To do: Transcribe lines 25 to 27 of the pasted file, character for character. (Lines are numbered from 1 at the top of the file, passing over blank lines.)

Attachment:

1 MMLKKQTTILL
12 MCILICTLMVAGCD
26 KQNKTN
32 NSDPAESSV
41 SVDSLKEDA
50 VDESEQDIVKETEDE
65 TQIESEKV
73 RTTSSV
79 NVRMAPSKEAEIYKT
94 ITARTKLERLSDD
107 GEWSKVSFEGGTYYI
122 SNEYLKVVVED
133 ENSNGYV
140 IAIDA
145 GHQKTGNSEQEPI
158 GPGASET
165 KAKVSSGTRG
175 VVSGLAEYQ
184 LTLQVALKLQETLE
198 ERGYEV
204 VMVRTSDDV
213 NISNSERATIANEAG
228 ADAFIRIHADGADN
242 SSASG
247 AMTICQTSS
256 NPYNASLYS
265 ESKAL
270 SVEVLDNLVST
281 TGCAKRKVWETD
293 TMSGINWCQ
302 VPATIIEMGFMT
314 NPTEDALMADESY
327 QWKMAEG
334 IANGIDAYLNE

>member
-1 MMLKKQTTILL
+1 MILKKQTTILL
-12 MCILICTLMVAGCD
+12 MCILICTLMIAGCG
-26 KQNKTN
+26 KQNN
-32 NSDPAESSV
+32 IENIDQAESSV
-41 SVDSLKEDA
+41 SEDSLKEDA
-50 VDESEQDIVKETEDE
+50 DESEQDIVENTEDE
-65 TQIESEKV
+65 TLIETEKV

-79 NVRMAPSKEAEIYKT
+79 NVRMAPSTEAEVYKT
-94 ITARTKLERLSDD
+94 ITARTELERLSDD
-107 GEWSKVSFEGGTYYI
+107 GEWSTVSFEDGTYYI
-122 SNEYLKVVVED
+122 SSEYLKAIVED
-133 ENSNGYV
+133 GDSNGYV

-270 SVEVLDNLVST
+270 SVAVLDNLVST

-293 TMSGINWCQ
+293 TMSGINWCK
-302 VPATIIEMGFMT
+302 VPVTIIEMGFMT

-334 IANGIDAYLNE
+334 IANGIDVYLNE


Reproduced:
247 AMTICQTSS
256 NPYNASLYS
265 ESKAL